Chinese New Year Celebrations

Chinese New Year celebrations are used to scare away the mythical wild beast Nien (年, which also is the word for “year”). Legend has it that at the end of each year, Nien appears and pillages human towns and villages. Therefore, loud firecrackers and bright lights are meant to shoo the beast or evil spirits away, and the 15-day New Year festivities have taken roots as the most important of Chinese traditions. According to the lunar calendar, Chinese New Year usually falls in between the end of January and mid-February, and is celebrated in Asian countries such as China, Taiwan, Singapore, Hong Kong, Vietnam, Korea, and Japan, as well as among the Chinese people in Thailand Indonesia, Brunei, Malaysia, and around the world. Family and friends gather to feast and observe traditional rituals. Listed below are some important customs.

Red Couplets bearing auspicious characters or phrases, as well as red décor such as lanterns, Chinese knots, potted kumquats and golden orange trees adorn every street, storefront and home. The color red is ubiquitous, because it is

associated with wealth and good fortune in Chinese culture. House Cleaning before the Chinese New Year is also customary. Windows are scrubbed, floors are washed and furniture is dusted in preparation for the New Year, ridding the bad luck of the past year. However, dusting is avoided on New Year’s Day, lest that good fortune be swept away.

As the New Year approaches, various activities keep people busy and jolly. New Year’s Markets sell decorations, red envelopes, toys, clothes and trinkets. Families shop, decorate their houses, and wear new clothes on the Chinese New Year. Many people also pray at the Temple on the third day of the New Year.

Red envelopes, called “hong bao 红包 ” in Mandarin, are filled with small or hefty amounts of money and placed underneath pillows of children or unmarried/jobless young adults on the Chinese New Year’s Eve. Hong Bao money is to suppress the Nien (Ya Sui 压岁), while the red color denotes good luck/fortune and happiness/abundance in the Chinese Culture.

The Chinese New Year’s Eve meal “Tuan Yuan Fan 团圆饭,” is the most important dinner of the year. Typically, families gather at a designated relative’s house or a restaurant for dinner on the Chinese New Year’s Eve. During each day of the 15-day celebration, families rotate gatherings in homes of their relatives. Married daughters return to their maternal families on January 2nd of the Lunar Calendar (Hui Niang Jia 回娘家), and the festivities are day-long, with many red envelopes given or received. The traditional foods are:

  • Eight Treasures Rice (contains glutinous rice, walnuts, different colored dry fruit, raisins, sweet red bean paste, jujube dates, and almonds).

  • “Tang Yuan” -- black sesame or small glutinous rice ball soup; or a Won Ton soup.

  • Fish -- The tradition of eating fish during the New Year stems from the fact that the Chinese word for “surplus” or “profit” (余) sounds the same as the word for fish (鱼). Thus, it is believed that eating fish will bring wealth, and every year, there will be surplus wealth/fish (Nian Nian You Yu 年年有余/年年有鱼).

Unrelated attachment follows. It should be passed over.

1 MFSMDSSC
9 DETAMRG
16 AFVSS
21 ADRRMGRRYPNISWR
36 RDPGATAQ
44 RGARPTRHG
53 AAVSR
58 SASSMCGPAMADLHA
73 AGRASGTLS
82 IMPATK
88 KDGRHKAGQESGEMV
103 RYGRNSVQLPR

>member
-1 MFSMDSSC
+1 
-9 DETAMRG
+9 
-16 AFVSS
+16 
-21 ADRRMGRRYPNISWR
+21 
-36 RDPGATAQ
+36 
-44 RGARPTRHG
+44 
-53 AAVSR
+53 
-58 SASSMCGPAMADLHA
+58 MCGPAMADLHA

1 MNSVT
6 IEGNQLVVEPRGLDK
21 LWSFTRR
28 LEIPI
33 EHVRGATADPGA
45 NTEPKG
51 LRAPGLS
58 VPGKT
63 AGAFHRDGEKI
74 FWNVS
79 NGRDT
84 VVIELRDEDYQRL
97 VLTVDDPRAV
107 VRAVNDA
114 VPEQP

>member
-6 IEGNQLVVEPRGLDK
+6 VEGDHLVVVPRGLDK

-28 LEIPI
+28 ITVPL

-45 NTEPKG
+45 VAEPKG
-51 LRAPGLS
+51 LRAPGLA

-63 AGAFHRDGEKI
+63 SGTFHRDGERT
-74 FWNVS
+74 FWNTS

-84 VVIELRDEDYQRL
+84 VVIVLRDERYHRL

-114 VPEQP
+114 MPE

• Dumplings are shaped like the old Chinese money Yuan Bao 元宝, and symbolize wealth.

  • Chicken, Duck, and Pork Dishes.

  • Mandarin Oranges symbolize good fortune.

  • “Nian Gao” or “Song Gao”, literally translates to “loose cake”- which is made of rice which has been coarsely ground and then formed into a small, sweet round cake.

As descendants of dragons, Chinese perform Lion or Dragon Dances on the streets with nonstop rhythms of drums and cymbals, firecrackers, and exchanges of “Gong Xi Fa Cai” (恭喜发财 Congratulations on your wealth and prosperity). On the fifth day of the New Year when many people have to return to work, Dancing Dragons/Lions perform in the front of businesses and office buildings to bring good fortune.

The 15th day of the New Year is known as The Lantern Festival “Yuan Xiao Jie” (元宵节), which marks the end of the Chinese New Year celebrations. All types of lanterns are lit throughout the streets; poems and riddles are often written for entertainment. Paper lanterns are also created on wheels in the form of the animal of the year. Lion and Dragon Dances are performed everywhere again to bring the New Year celebrations to a grandiose end, whereas people send their wishes along with the lanterns to the heaven, hoping for a safe and successful new year.


中国新年的庆祝活动原是用来吓走神话中的邪恶野兽(年,相同于过年的年)。 传说每年年底,“年”会出现而蹂躏城镇和村庄。 因此,响爆竹和明亮的灯光都是为了吓走野兽或恶灵而制,15 日的春节庆祝活动也由此演变而来,成为中国传统中最重要的节日。 农历年通常是在 1月 底至2月 中,亚洲国家如中国大陆、台湾、新加坡、香港、越南、韩国和日本皆举行庆祝活动,而泰国、印度尼西亚、文莱、马来西亚和世界各地的中国人也追随传统习俗。家人和朋友聚会享受盛宴,并遵循传统礼仪。下面列出的是一些重要的习俗。

春节期间,街道、店面和家园皆装饰有写着吉祥的字或词组的红色对联,以及红灯笼、中国结、盆栽和金桔树。红色是无所不在的,因为中国文化中,红色意味财富和幸福。在农历新年前家家户户也需大扫除。窗户地板洗了,家具也得一尘不染 ,以便消除过去一年的霉气,给予新的一年美好的开始。但要注意的是,过年时需避免打扫,否则财富会被扫光。

过年的各项活动让人忙碌而快乐。市场上贩卖着红包、装饰品、玩具、衣服,礼品祭品的采购让人目不暇给 。家家户户喜气洋洋,人们穿上新衣服,拜年上庙堂,忙得不可开交。


除夕的团圆饭是一年中最重要的晚餐。家人通常聚集在一个亲戚家中或餐厅享用晚餐,接着在春节15 天的庆祝期间、亲属们会轮流举办聚会。已婚女儿于初二回娘家、而亲人集结之下、红包交手乃势在必然。春节传统的食品包括:

  • 八宝粥(含糯米、核桃、不同颜色的干果、葡萄干、甜红枣豆糊、杏仁)。

  • 汤圆 -- 黑芝麻或小糯米球汤、或混沌汤。

  • 鱼 -- 吃鱼的传统起因于汉字的“过剩”或“利润”(余)发音同于“鱼”。吃鱼会带来财富,每年都将有盈余的财富/鱼(年年有余/年年有鱼)。

  • 饺子的形状像中国古时的元宝,象征着财富。

  • 鸡、鸭、猪肉的菜式。

  • 柑橘象征着好运气。

  • 年糕或松糕


农历15 日称为元宵节,这标志着中国新年庆祝活动的终点。各式各样的灯笼照亮着整个街道。人们集结猜灯谜,大型生肖纸灯更是形形色色,无奇不有。舞狮和舞龙表演则又随处可见,而人们也许愿将灯笼发送至天堂,期许新的一年福福泰泰、平平安安。